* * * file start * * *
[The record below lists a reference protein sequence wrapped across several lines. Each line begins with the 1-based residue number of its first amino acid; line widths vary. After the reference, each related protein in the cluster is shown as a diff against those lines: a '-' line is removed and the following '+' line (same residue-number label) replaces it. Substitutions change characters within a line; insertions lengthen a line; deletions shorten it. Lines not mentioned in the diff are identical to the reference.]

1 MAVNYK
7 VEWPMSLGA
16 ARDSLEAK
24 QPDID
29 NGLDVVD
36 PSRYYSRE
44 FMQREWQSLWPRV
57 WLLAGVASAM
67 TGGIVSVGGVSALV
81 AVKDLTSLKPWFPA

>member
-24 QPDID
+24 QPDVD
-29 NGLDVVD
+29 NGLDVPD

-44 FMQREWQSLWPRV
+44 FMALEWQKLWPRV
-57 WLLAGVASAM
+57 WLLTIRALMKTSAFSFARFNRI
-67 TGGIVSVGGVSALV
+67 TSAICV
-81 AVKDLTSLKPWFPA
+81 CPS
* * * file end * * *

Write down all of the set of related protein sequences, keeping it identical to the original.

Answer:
[The record below lists a reference protein sequence wrapped across several lines. Each line begins with the 1-based residue number of its first amino acid; line widths vary. After the reference, each related protein in the cluster is shown as a diff against those lines: a '-' line is removed and the following '+' line (same residue-number label) replaces it. Substitutions change characters within a line; insertions lengthen a line; deletions shorten it. Lines not mentioned in the diff are identical to the reference.]

1 MAVNYK
7 VEWPMSLGA
16 ARDSLEAK
24 QPDID
29 NGLDVVD
36 PSRYYSRE
44 FMQREWQSLWPRV
57 WLLAGVASAM
67 TGGIVSVGGVSALV
81 AVKDLTSLKPWFPA

>member
-24 QPDID
+24 QPDVD
-29 NGLDVVD
+29 NGLDVPD

-44 FMQREWQSLWPRV
+44 FMALEWQKLWPRV
-57 WLLAGVASAM
+57 WLLTIRALMKTSAFSFARFNRI
-67 TGGIVSVGGVSALV
+67 TSAICV
-81 AVKDLTSLKPWFPA
+81 CPS